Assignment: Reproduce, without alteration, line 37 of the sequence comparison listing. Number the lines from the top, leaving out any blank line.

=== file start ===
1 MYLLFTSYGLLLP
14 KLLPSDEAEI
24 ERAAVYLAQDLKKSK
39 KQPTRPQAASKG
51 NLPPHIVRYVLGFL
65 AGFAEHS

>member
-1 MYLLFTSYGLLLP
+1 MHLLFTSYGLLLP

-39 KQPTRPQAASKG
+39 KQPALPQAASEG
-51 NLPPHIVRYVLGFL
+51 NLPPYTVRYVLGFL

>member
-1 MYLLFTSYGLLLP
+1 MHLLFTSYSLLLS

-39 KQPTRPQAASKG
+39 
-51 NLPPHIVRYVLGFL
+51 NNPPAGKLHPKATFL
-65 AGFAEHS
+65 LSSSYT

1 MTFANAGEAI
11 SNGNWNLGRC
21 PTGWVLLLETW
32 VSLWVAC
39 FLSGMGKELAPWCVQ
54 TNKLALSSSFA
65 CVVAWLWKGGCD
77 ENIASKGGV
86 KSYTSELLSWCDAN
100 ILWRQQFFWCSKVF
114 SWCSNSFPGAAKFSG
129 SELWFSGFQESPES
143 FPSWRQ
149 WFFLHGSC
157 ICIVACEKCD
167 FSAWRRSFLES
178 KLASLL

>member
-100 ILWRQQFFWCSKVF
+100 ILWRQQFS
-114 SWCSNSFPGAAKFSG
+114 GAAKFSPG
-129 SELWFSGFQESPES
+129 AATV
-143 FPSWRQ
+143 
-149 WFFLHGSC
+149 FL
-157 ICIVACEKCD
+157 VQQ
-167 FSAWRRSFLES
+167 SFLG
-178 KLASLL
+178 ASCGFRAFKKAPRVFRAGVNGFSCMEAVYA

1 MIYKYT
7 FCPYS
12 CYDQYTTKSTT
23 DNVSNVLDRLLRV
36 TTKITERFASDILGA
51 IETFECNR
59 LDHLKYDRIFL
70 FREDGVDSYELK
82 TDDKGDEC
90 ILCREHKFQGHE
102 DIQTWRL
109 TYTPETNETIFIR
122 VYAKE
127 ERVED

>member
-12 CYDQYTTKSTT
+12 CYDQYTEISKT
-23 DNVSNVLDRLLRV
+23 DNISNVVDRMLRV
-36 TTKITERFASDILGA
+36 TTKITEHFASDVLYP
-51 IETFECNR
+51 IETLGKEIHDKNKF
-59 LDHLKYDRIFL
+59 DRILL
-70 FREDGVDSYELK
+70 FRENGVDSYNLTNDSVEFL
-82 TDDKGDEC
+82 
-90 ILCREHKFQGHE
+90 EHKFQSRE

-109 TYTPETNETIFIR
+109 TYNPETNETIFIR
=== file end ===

157 ICIVACEKCD